FULTON COUNTY, Ga. — During President Donald Trump’s State of the Union address, he asked Congress to fund his plan to eliminate the HIV epidemic by 2030—and four counties in metro Atlanta are among the 48 identified as having one of the highest rates of new HIV diagnoses in the country.
According to the Centers for Disease Control and Prevention, nearly 15 out of every 100,000 people are living with HIV across the nation – and that number doubles when you zoom in on Georgia.
Thirty-two out of every 100,000 people in Georgia are HIV-positive, the highest rate in the nation. The fourth-highest rate for an area in the country is found in Atlanta’s suburbs – in Atlanta, Sandy Springs and Roswell.
According to Human Health Services, the four counties targeted by President Trump's plan are Cobb, DeKalb, Fulton and Gwinnett Counties.
Doctor Wendy Armstrong is the medical director of the Infectious Disease Program at Grady Memorial Hospital. She said Atlanta also outpaces other areas when it comes to HIV cases leading to deaths.
"2016 or '17 data there were about 350, 360 deaths. So that is an appalling rate when one considers where the rest of the world is right now," Armstrong said.
Dr. Armstrong added that even if President Trump falls short of his 2030 goal, the federal attention is needed throughout the Southeast.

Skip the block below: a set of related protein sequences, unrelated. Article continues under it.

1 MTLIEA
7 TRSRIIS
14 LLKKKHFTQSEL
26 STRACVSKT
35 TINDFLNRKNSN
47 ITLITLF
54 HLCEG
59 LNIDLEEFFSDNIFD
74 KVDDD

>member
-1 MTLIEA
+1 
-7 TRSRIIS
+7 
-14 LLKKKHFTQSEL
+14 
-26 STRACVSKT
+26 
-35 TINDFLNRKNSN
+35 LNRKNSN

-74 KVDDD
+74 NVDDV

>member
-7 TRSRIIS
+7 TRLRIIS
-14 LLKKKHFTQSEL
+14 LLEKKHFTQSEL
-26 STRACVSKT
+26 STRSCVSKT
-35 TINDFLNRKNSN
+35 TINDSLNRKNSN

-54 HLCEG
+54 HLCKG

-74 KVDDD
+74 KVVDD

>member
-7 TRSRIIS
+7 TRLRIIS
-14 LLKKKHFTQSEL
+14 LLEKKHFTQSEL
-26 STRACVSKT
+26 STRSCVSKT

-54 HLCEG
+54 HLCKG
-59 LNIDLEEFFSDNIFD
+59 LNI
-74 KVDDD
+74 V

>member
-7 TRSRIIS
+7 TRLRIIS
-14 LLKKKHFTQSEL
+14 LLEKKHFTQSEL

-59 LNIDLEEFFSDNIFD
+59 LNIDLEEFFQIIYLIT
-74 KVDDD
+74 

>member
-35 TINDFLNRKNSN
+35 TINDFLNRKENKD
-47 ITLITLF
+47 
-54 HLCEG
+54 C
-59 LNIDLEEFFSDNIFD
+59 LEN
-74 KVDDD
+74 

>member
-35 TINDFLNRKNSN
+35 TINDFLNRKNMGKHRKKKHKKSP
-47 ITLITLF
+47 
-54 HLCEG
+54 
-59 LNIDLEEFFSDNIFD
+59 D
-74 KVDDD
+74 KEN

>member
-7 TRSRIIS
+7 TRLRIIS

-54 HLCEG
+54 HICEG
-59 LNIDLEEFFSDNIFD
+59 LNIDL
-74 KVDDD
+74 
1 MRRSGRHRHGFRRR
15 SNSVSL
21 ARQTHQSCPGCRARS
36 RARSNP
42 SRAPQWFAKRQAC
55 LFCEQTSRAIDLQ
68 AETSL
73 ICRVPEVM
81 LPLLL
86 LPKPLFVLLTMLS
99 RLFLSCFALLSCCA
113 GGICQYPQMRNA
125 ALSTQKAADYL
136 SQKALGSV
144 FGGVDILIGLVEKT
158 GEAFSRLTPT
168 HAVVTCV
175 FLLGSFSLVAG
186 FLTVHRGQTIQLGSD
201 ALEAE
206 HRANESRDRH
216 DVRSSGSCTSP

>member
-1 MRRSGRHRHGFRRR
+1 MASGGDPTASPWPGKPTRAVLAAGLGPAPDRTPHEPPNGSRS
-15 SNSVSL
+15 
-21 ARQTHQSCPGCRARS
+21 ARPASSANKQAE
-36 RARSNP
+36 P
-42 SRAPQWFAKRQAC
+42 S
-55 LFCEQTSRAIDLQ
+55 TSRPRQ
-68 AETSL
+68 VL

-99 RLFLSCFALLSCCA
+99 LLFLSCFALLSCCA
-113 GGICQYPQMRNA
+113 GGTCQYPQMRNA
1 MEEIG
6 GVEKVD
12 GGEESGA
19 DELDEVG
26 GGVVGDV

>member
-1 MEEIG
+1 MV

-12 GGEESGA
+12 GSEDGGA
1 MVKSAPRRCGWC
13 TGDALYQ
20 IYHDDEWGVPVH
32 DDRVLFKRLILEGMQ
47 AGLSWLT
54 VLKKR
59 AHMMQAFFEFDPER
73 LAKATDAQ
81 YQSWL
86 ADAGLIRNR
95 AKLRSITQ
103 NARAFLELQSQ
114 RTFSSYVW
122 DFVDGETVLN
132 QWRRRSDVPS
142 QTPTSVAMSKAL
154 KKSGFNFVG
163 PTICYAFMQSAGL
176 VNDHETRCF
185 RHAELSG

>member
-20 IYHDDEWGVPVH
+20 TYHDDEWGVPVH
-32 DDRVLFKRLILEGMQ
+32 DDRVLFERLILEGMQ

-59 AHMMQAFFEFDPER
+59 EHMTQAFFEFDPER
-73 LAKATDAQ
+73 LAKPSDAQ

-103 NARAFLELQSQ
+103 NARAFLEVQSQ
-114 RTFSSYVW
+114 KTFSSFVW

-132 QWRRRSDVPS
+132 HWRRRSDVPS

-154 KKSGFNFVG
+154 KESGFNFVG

"2030 is extremely ambitious, but it is important to set goals," she said. "Whether or not you can reach them, because it means there will be resources and progress."
Last year, 11Alive stopped by Fulton County’s PrEP clinic, just one of many places that offers testing and treatment to curb the number of new HIV cases in the region.
PrEP , which stands for Pre-exposure Prophylaxis, has been approved as a daily therapy to protect from HIV, since 2012.
Dr. David Holland, who runs the Fulton County PrEP Clinic, told 11Alive's Natisha Lance the pill is effective at keeping people who don't have the virus from ever getting it.
"It’s one pill once a day, and it is 96 percent, or better, effective from preventing people who are HIV negative from acquiring HIV," Holland said.
Even before Trump’s State of the Union on Tuesday, Fulton County said it’s doubled down on combating HIV in the region. In January, the county approved $600,000 in additional HIV funding. Just last week, county health officials learned the programs will get an additional $1.3 million boost in federal funding this year to target HIV.
On Tuesday, Fulton County chairman Robert Pitts announced a resolution mirroring a United Nations' standard of making sure 90 percent of people know their status, 90 percent of HIV-positive people are on treatment, and 90 percent of those on treatment have successfully controlled the virus.
This resolution lines up with President Trump’s plan to stop new HIV cases by 2030.
The president’s goal calls for increased federal funding to diagnose HIV cases as early as possible, identify and quickly respond to growing clusters of new HIV cases to prevent new diagnosis, provide quick and effective treatment and protect those at risk of HIV exposure with the PrEP drug.
"4 out of the 5 states with the most HIV cases are Southern states, with Georgia being number 1," Armstrong said while going through data of HIV cases.
She said several factors contribute to the HIV impacting the South.
"With time it has really transitioned to a disease most commonly in persons of color, in persons in poverty, in vulnerable patients," according to Armstrong. "So in part for those reasons it has become more common in the South."